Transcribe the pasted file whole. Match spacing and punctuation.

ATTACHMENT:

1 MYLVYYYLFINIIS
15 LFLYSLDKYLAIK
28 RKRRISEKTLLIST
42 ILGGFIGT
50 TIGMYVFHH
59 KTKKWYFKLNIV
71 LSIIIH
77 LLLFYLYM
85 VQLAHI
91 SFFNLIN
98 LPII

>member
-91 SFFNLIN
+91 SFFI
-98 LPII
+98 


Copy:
1 MYLVYYYLFINIIS
15 LFLYSLDKYLAIK
28 RKRRISEKTLLIST
42 ILGGFIGT
50 TIGMYVFHH
59 KTKKWYFKLNIV
71 LSIIIH
77 LLLFYLYM
85 VQLAHI
91 SFFNLIN
98 LPII

>member
-91 SFFNLIN
+91 SFFI
-98 LPII
+98 